The new year has begun and resolutions are ringing out around the world.
Unfortunately, many people are going to make a fatal mistake: they’re going to commit to massive, sweeping changes, like completely overhauling their appalling diets or going all-in on their quest to “get ripped or die trying” or taming their urge to accumulate as much debt as possible…and they’re probably going to fail like 92% of people resolving to do the same exact things.
Resolving to tackle the whole enchilada is enticing. It feels good to puff our chests out, put our foots down, and know that this is the moment you stop buying the junk food and start saying “no” to the doughnuts every morning. Where you begin showing up in the gym every day and kill your workouts like you own the place and ritually sacrifice the credit cards to free your soul from their evil enchantment.
It never goes like this, though. The pistol fires, the race starts, you close your eyes and run like hell until you’re breathing pepper spray and then open them back up to realize the horrible truth: you’ve moved about an inch. And you signed up for the ultramarathon.
The reality is ripping out some major unwanted part of us and neatly replacing it with something shiny and pretty is about as easy as swallowing the sun. And yet we keep trying it over and over, wondering why we can’t do the impossible.
To be fair, there are people reading this that don’t know what I’m talking about. They just finished what’s sure to be their sixth bestselling novel, which they wrote while motorcycling through South America and running their multimillion-dollar online businesses on 4-hour workweeks. Bless their hearts. (If you’re one of them, just know your friends secretly hate you and can’t help but fantasize about small, bad things that God must have planned to restore cosmic balance.)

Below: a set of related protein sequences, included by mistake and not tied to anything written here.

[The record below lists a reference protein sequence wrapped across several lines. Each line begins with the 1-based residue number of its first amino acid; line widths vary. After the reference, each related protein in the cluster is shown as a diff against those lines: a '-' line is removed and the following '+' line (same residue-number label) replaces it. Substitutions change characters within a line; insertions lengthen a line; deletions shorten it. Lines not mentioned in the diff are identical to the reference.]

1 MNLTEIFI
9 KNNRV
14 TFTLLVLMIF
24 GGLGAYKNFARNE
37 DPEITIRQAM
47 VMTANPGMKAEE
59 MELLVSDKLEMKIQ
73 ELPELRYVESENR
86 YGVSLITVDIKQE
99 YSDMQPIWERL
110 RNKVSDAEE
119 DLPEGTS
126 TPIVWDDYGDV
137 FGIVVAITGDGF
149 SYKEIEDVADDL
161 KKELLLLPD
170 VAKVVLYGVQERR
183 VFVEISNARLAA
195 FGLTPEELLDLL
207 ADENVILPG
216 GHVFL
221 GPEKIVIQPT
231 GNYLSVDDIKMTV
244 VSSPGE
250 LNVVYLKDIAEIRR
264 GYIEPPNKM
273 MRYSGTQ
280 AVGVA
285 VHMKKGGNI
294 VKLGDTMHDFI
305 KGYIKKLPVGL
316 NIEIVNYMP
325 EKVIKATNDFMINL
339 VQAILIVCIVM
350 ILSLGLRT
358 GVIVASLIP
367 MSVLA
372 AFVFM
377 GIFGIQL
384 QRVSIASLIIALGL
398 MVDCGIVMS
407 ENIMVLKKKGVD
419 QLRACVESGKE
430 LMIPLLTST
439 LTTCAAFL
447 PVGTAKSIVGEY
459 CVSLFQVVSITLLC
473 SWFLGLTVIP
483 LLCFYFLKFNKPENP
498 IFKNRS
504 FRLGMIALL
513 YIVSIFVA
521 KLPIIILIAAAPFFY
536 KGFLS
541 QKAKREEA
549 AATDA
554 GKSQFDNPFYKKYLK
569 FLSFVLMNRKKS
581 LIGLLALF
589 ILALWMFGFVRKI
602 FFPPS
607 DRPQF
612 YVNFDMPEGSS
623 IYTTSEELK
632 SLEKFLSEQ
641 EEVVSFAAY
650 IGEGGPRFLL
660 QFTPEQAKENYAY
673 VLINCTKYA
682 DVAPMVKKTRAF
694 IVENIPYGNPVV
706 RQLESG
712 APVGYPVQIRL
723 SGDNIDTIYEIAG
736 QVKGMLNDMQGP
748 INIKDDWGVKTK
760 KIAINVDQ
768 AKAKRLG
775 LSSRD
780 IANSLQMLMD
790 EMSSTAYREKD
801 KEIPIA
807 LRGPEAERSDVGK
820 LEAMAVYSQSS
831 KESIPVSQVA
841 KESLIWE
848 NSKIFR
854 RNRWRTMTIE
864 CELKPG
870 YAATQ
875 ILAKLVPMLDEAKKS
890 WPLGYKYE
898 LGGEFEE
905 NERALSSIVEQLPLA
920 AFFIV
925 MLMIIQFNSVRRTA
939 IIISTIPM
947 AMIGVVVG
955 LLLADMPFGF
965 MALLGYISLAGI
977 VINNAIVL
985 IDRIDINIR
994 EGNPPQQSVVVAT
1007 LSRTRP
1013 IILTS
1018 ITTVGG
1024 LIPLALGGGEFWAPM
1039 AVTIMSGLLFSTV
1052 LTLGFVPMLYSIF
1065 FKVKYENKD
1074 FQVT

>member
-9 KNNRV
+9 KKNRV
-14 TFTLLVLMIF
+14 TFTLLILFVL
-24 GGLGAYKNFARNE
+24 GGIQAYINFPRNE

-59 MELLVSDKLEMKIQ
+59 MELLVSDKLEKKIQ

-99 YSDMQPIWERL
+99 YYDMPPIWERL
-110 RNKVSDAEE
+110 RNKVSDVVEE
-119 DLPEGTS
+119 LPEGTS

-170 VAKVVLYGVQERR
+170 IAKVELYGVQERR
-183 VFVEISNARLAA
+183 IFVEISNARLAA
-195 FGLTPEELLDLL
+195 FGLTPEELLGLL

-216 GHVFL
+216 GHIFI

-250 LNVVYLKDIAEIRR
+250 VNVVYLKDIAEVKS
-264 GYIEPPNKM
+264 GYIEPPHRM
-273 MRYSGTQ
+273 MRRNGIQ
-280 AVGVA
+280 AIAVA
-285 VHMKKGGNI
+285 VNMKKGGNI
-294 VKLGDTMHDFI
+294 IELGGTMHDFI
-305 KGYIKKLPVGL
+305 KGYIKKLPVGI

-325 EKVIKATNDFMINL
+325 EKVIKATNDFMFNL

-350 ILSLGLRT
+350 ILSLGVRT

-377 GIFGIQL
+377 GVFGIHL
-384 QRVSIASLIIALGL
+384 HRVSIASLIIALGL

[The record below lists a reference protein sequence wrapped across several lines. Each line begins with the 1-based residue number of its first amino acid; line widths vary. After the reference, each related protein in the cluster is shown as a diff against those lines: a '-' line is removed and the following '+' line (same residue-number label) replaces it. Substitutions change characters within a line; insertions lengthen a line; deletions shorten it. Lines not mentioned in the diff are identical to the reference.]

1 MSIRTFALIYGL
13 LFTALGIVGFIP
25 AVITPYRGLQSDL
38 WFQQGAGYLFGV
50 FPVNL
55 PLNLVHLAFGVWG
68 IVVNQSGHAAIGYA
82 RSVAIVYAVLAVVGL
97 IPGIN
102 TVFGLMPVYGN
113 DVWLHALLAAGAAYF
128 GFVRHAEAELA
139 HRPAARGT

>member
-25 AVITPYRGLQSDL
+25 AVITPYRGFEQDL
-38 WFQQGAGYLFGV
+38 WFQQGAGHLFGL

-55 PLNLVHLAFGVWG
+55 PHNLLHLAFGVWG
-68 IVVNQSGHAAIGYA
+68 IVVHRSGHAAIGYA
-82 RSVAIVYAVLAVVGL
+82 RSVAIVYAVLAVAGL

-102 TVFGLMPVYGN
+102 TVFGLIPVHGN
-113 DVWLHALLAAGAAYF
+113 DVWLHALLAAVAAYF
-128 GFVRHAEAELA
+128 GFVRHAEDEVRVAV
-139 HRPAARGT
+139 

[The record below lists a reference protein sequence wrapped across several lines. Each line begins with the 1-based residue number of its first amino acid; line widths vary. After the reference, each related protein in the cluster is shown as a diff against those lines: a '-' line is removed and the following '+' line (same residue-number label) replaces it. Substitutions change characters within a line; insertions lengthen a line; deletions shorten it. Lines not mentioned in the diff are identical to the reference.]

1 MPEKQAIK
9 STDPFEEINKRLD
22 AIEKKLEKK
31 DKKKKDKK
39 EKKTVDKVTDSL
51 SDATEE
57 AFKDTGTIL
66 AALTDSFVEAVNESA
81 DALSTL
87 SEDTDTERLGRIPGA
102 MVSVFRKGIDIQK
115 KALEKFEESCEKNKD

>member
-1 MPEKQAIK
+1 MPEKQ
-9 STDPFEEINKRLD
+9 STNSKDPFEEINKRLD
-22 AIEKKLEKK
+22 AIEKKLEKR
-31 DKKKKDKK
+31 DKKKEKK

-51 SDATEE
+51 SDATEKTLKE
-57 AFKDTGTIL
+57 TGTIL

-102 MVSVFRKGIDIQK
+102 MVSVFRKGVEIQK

But, for the rest of us plebeians, we have to tame our appetites and go for sun-motes instead. That is, tiny, almost inconsequential acts of change are easily digestible, and a steady diet of them is, in time, just as nourishing as the feast.
Here’s how BJ Fogg, creator of Tiny Habits, explains it:
Want the TLDR version? Here it is:
The easiest way to do big things is to learn to do and celebrate really, really small things first. And that’s what Mini-Habits is all about.
Want to write a book? Park that away and just commit to writing 50 measly words per day instead. Want to lose 30 pounds? Great. Start with sticking to a proper meal plan for just a week and see how you feel. Want to exercise more? You can start with 10 big ol’ pushups per day.
This book is short, simple, and powerful, and it walks you through the ins and outs of this eminently practical method of getting things done. A perfect read to help you attack the year ahead.